Speaking about changing that mindset and actually changing it, however, would prove difﬁcult. Throughout the writing sessions for ‘The Hunting Party’, people the pair will refer to only as “the usual suspects” would come in with entire songs that would quickly be thrown out (“we had to humor them, but there was no way any bullshit folk songs were going on this record” laughs Mike), before the process would be slowly and gently moved in a heavier direction. Before long, each and every member was sold on the notion that Linkin Park would once again be a rock band. “For me, one of the most surprising things about this record is just how set every single person was on making it a fucking monster,” says Chester. “Everybody bought into it really quickly and although there was that initial resistance in terms of still trying to go a certain way with some songs, it went away really easily. It was almost as though we had no control. It was like, ‘People are going to get on this ride whether they like it or not’!”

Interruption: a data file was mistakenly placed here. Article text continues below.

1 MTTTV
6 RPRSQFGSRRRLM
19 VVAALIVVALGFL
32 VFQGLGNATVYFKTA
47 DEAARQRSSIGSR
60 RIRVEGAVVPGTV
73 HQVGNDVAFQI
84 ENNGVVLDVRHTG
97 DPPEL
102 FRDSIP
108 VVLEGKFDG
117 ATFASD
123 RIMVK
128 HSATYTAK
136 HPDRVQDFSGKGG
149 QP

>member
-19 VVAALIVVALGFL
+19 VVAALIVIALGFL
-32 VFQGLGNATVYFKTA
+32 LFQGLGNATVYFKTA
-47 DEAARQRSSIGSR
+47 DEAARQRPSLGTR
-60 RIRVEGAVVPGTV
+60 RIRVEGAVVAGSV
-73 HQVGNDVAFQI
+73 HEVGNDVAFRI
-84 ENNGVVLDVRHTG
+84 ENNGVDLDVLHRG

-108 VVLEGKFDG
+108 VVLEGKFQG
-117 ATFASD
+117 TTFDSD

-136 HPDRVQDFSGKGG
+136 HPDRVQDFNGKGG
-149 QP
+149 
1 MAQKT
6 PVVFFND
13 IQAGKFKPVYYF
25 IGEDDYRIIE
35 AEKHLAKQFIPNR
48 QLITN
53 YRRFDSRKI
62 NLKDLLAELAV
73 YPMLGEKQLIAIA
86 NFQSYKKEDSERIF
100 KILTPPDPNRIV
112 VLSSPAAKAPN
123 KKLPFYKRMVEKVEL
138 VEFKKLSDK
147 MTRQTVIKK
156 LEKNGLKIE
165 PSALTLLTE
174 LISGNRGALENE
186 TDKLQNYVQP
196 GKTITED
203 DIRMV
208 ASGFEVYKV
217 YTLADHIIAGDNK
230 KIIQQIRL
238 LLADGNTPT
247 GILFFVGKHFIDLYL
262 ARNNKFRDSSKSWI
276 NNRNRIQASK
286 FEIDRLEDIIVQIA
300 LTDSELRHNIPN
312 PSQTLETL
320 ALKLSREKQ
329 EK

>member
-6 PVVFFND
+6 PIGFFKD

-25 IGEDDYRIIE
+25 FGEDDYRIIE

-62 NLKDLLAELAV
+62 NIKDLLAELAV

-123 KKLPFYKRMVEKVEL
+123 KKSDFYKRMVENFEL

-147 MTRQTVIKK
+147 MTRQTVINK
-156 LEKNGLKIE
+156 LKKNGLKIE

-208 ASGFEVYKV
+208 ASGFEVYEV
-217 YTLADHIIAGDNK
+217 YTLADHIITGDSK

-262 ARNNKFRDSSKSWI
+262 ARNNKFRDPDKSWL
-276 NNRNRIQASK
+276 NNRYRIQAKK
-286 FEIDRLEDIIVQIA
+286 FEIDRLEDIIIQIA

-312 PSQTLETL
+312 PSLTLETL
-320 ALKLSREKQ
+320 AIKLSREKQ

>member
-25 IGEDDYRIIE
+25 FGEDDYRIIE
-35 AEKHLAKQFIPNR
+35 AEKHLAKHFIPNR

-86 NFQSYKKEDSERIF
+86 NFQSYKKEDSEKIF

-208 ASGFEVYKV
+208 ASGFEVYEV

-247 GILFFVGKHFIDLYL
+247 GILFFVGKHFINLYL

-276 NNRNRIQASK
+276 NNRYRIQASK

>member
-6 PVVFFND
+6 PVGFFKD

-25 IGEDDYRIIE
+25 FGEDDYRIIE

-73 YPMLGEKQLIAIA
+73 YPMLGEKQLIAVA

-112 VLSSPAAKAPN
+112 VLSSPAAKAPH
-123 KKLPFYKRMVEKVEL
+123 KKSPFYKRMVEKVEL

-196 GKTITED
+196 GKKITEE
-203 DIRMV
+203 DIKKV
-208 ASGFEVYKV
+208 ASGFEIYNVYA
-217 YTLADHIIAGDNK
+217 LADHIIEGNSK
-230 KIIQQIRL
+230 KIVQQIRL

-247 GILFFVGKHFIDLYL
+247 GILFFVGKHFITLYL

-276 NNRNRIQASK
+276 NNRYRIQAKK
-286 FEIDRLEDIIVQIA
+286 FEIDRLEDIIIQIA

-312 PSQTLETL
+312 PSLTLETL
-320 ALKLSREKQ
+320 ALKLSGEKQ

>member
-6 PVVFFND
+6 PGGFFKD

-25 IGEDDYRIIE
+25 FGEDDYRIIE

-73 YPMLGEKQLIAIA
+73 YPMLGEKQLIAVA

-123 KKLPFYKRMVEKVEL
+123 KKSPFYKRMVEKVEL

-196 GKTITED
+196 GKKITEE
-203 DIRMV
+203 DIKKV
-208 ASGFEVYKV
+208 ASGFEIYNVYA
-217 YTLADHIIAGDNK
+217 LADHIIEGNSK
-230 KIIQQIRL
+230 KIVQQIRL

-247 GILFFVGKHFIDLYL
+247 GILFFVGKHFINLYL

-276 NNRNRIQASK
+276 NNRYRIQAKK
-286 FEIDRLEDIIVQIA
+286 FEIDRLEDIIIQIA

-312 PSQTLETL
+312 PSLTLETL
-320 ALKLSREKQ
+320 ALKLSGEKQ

Although the people who make up Linkin Park on the inside might have been sold on the idea of returning to their roots, selling that vision to those on the outside was to prove a more difﬁcult task. As a band with tens of millions of album sales to its name, Linkin Park has long since been a business.
TECHNO(LOGY) FIENDS From hiding USB sticks in the world’s biggest cities to creating their own video games, Linkin Park have never been shy of embracing new ways of showcasing their music. So what exactly is it that keeps them moving with the times? “We always try to ﬁnd interesting ways to engage with our fans,” says Chester. “We’re a band that is about utilising technology, and energising social groups to hang out and meet each other and ﬁnd out cool ways of discovering music. That is how we liked discovering music when we were kids. It’s like, ‘If we were 15, how would we want to ﬁnd a song’? Would we want to ﬁnd it by searching for it on iTunes or Spotify, or would we rather do something like play a really cool video game that unlocks new music as part of the experience? That’s simply the way our minds work, and I’m happy about that. The day we stop trying to ﬁnd cool ways of utilising technology is the day this band is on its knees.”